Metro Parks is getting serious about visitors who feed raccoons, geese, ducks and other wild residents of parks.
Starting in mid-July, off-duty officers will patrol the Point Defiance and Wapato parks, issuing $532 fines to patrons feeding the wildlife. Before the patrols begin, park staff are working to educate patrons on the dangers of wildlife feeding by distributing more than 5,000 information cards.
“This is not about enforcement. This is about education,” Metro Parks spokeswoman Nancy Johnson said.
In Tacoma’s parks, feeding wildlife is a violation of city code and a Class 1 infraction. Metro Parks has posted signage and discouraged feeding for years, but the agency hasn’t taken steps to enforce the city law. The new patrols of the parks are a last-ditch effort to swiftly curb the feeding issue, which has prompted some animal populations to swell beyond healthy limits.
“What you think is innocent is really detrimental to wildlife,” Johnson said.
Last fall, raccoon overpopulation in Point Defiance Park led to an outbreak of canine distemper disorder. While canine distemper doesn’t pose a risk to humans, it can infect unvaccinated dogs, Parks Superintendent Marina Becker said.
It also kills the raccoons. When infected, the raccoons become disoriented, go blind and eventually, unable to feed themselves, die, Becker said.
“It’s not a pretty death,” she said. “I know from seeing what they look like when they’ve got it.”
Overpopulation causes environmental problems as well. In Wapato Park, an influx of geese has contaminated the water. More than 200 geese were living in the park last summer, Becker estimated.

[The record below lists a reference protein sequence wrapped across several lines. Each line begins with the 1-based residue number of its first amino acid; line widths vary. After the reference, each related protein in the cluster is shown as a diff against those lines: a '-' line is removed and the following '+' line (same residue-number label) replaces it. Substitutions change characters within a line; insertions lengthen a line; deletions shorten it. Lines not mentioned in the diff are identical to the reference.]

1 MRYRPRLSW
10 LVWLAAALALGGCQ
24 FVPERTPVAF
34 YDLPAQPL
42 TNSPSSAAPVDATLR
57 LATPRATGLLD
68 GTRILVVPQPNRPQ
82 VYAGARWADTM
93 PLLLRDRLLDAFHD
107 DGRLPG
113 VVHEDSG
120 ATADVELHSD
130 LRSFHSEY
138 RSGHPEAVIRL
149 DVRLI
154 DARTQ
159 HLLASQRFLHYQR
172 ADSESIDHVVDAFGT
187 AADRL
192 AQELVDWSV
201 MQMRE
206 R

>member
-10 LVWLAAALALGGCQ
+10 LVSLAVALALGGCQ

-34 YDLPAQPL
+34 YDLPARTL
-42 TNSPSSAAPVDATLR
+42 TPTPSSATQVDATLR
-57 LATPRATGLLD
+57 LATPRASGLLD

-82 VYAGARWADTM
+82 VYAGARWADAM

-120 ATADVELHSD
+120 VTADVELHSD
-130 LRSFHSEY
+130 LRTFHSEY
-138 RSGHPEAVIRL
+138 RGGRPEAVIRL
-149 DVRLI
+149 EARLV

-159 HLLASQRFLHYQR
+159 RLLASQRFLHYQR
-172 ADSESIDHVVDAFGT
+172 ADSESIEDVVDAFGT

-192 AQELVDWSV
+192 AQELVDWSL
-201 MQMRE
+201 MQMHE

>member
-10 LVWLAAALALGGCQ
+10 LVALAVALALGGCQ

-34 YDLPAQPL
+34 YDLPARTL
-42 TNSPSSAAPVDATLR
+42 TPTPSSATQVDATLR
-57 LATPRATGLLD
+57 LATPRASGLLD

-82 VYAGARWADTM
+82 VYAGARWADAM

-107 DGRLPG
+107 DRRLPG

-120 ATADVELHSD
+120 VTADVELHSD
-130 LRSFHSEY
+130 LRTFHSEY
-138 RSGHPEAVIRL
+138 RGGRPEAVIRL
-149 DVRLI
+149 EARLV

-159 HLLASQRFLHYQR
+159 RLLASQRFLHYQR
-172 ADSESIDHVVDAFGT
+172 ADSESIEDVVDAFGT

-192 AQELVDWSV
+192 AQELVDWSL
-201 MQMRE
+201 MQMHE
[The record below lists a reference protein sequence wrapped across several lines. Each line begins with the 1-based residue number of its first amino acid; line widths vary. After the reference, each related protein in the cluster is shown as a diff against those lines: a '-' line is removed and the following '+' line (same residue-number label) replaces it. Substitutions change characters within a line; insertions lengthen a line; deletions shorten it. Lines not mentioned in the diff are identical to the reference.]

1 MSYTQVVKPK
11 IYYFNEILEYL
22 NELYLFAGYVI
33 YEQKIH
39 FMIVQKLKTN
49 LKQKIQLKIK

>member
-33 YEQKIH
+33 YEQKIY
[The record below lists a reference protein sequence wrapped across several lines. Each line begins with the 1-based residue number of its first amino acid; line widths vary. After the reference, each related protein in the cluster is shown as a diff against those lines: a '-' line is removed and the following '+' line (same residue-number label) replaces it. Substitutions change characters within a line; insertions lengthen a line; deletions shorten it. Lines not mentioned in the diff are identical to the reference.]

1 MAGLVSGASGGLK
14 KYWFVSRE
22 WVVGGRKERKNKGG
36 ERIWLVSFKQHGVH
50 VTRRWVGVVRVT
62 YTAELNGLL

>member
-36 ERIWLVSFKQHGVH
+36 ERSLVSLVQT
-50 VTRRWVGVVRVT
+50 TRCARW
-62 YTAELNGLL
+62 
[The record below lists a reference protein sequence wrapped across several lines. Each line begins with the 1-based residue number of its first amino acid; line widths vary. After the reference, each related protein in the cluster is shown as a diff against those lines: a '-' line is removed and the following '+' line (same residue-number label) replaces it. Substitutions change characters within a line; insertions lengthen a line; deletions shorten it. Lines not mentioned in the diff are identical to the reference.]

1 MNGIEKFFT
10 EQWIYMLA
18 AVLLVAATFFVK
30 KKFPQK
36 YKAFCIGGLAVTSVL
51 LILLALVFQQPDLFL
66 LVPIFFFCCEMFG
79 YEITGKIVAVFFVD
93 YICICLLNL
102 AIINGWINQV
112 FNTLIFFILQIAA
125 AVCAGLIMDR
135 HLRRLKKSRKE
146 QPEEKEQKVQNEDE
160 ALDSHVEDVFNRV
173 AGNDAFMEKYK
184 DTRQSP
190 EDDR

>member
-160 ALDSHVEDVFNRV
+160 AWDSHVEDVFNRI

“They poop a lot,” she said. “It’s just nasty.”
The park has far fewer geese these days, thanks to the trained dogs Metro Parks hired this spring to harass them. The dogs chased the geese off the park grounds until they settled somewhere else to molt. Once geese begin molting, they can’t fly back, Becker said.
The park’s lake is cleaner too. Tacoma-Pierce County Health Department checks Wapato for E. coli regularly. On May 21, there were 242 coliform forming units per 100 milliliters in Wapato Lake, according to Health Department measurements. The number had dropped to less than 10 units by June 18.
Ideally, without hand feeding from patrons, wildlife in the park can live off of natural diets and control their own populations, Becker said.
When wild animals become accustomed to handouts, they can become aggressive toward humans, she said. Human food also causes problems for the animals themselves, robbing the young of the nutrients they need. For example, goslings fed with human food develop deformed bone structures and can’t fly, Becker said.
“They’re wildlife, and they’re meant to eat natural food,” she said.
Becker is more concerned with teaching park patrons how to protect wildlife than issuing tickets.
“In a perfect world we don’t have one ticket issued,” she email@example.com